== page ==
During a short stint as director of policy for the Indiana Department of Education, Jenn Watts looked out across the state and saw an alarming gender gap in an area that many believe will drive the economic future. There weren’t enough women in science, technology, engineering and mathematics (STEM) careers. The outlook was even worse when just looking at women of color.
Watts, who managed the department’s first STEM advisory council, had a thought.
“What if we started an all-girls STEM school?” she wondered.
Now the executive director of Every Girl Can STEM, Watts is on her way to doing that. In partnership with the Girl Scouts of Central Indiana, a K-8 all-girls school that focuses on STEM will open in the fall of 2021. Watts, 36, believes introducing girls to STEM early as students can help solve that “huge gender gap.”
According to federal labor figures, women make up 47% of the country’s workforce, but they hold only about 25% of jobs in STEM. Along with the state education department’s STEM council, city officials and school districts have made commitments to exposing more girls to STEM.
“When it comes to the economic and business development of the state of Indiana, especially in Indianapolis, the tech and engineering sectors are mass critical to a lot of leaders in the state right now,” Watts said. “… We’re just at a moment in the history of our state where everyone’s coming together to solve this problem, and it’s just so cool to be at the center of it.”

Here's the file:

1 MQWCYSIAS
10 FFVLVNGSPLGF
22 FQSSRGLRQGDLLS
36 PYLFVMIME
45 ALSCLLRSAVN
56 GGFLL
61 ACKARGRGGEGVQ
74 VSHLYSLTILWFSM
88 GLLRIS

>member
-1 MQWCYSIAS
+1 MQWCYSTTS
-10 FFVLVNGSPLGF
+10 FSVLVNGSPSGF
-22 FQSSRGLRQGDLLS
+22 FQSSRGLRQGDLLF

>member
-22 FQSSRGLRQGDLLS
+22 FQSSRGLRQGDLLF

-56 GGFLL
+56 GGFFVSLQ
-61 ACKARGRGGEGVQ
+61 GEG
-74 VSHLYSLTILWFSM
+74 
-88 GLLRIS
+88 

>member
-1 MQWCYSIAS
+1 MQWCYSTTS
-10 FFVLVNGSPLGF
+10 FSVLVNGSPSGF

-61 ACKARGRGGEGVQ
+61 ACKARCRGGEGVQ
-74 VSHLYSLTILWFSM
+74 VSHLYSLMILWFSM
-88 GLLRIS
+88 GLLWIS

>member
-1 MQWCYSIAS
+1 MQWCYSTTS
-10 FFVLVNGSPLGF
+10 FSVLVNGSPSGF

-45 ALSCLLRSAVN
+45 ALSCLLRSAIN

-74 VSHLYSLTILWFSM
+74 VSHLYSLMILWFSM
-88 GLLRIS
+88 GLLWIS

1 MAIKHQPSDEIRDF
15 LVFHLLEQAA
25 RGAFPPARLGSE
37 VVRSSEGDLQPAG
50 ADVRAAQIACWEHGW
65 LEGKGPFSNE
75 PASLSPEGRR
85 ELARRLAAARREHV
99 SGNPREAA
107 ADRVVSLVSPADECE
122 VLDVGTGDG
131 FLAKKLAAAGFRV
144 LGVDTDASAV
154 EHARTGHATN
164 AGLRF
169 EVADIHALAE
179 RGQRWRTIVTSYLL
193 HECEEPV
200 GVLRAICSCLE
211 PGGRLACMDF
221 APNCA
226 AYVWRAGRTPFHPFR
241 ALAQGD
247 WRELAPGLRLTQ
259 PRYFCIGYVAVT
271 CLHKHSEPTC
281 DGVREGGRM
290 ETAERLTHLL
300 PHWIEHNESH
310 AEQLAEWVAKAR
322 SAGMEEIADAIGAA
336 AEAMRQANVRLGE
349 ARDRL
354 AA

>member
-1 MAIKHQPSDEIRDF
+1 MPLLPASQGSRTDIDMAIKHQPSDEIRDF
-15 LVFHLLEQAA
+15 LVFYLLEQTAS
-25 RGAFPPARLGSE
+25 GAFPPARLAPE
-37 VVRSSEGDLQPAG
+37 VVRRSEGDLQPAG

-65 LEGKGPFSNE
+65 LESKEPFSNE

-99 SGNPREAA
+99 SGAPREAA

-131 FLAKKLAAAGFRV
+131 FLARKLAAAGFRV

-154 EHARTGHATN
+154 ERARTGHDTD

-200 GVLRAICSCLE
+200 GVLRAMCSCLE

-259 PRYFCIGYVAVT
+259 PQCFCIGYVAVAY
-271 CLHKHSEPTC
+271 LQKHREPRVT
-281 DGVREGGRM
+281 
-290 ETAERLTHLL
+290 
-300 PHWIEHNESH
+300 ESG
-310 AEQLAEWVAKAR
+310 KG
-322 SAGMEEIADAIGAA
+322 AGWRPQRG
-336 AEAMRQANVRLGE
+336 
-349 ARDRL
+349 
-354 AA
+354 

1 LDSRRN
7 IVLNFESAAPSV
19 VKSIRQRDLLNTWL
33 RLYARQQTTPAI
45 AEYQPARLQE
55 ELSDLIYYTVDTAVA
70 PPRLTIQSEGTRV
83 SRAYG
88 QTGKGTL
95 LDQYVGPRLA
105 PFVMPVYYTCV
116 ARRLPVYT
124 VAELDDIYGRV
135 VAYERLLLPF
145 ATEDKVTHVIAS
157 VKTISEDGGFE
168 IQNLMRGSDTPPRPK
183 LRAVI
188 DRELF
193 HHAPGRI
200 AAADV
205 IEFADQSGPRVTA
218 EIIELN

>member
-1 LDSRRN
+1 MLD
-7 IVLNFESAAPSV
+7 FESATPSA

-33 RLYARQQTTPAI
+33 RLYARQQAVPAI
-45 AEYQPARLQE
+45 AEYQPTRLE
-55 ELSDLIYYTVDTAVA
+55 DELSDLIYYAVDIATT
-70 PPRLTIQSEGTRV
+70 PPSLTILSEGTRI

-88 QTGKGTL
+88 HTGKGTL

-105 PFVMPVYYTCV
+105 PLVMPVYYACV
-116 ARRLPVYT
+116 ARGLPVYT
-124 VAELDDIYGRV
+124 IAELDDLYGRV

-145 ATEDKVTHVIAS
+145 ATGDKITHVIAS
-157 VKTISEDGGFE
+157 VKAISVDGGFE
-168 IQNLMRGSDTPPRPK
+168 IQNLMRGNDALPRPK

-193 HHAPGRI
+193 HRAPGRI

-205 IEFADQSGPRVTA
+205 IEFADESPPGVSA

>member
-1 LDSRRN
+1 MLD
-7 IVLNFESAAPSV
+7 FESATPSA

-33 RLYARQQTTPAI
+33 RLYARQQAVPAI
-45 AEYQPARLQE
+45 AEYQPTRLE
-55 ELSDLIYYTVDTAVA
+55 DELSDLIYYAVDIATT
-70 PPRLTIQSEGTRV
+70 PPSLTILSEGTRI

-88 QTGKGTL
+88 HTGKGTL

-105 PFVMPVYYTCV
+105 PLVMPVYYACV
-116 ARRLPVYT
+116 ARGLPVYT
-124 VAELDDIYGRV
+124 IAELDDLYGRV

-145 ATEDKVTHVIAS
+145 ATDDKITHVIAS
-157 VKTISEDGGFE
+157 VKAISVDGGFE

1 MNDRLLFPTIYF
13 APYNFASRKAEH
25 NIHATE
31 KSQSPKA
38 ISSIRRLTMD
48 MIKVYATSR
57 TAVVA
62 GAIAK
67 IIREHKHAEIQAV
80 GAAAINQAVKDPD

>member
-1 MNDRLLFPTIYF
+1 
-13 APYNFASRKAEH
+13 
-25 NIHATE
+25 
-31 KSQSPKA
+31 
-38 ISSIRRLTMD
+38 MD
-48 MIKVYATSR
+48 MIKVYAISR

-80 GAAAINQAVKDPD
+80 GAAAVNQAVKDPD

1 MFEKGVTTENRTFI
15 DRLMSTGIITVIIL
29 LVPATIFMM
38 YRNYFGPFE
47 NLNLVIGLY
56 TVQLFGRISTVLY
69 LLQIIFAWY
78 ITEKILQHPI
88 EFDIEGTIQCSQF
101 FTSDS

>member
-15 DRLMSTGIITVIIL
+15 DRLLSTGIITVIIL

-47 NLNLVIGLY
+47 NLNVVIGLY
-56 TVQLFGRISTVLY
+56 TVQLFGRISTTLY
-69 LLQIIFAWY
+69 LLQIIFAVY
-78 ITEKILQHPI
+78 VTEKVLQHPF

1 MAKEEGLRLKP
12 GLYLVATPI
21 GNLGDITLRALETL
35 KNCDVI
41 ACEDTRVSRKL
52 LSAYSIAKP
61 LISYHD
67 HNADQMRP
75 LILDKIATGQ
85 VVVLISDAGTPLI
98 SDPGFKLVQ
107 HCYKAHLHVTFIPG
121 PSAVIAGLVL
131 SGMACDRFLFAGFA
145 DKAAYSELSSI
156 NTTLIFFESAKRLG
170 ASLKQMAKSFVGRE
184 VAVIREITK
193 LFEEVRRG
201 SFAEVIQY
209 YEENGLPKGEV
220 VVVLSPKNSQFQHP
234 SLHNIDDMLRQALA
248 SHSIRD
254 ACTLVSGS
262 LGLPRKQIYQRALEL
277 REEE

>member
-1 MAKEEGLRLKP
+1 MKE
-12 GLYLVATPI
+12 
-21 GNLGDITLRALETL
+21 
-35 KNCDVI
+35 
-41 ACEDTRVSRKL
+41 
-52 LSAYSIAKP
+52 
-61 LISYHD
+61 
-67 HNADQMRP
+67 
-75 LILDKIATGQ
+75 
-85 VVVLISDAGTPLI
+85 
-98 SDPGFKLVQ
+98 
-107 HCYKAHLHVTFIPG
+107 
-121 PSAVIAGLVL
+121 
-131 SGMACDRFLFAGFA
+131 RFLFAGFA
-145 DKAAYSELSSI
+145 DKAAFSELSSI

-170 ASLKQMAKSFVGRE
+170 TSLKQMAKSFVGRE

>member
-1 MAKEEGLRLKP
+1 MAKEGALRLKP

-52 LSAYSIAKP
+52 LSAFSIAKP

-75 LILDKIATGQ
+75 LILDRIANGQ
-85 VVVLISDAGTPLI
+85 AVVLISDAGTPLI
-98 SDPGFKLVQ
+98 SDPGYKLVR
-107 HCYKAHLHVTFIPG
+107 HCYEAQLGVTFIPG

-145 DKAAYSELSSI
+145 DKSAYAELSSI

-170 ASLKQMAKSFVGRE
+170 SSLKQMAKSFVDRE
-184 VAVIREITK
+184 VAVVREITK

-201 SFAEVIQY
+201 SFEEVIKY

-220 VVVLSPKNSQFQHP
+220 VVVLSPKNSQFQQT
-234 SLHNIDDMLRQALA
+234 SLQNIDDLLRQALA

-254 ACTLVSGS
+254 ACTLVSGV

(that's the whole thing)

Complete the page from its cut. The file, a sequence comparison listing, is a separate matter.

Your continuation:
The all-girls STEM school will be the first of its kind in Indianapolis. It doesn’t have a name or location yet, but there is a school leader. Nikki Henson, a former principal in Pike Township, said she’s taking a “leap of faith” in helping start a new school after almost 25 years in education.
Henson and Watts aren’t going at it alone, though. They’re both part of The Mind Trust’s Charter School Fellowship, where they’ll get resources and support to open the school. The Mind Trust announced its most recent class of fellows — which also includes those for Innovation Network Schools — on July 10.
“Just in our fourth day of the fellowship, we have learned so much,” Henson said in an interview July 11. “We’ve been introduced to so many people here in the city that will serve as a great resource for us as the blueprint is set on successful charter school operation.”
Watts said one step they still need to take before actually opening a school is a “neighborhood analysis” to figure out where this type of school is needed. As a charter, the school will also need a board of directors.
For now, Watts said she wants to “slow things down.” She said the school model has gotten a lot of interest from philanthropists and business leaders, which can add pressure to move too fast. Watts said she wants to focus on “protecting Nikki, making sure that we are getting this right in the beginning and allowing us to have that time to grow as a school” before they even think about scaling the model.
The goal is to eventually have 450-500 students in the school, but it won’t be at capacity immediately. Henson said the plan is to have just K-2 when it opens in 2021.
“I want families across Indianapolis to take a hard look at what we’re going to be offering in two years,” Watts said, “and hopefully they’ll come and check us out and see if it’s a good fit for their daughters.”
Contact staff writer Tyler Fenwick at 317-762-7853. Follow him on Twitter @Ty_Fenwick.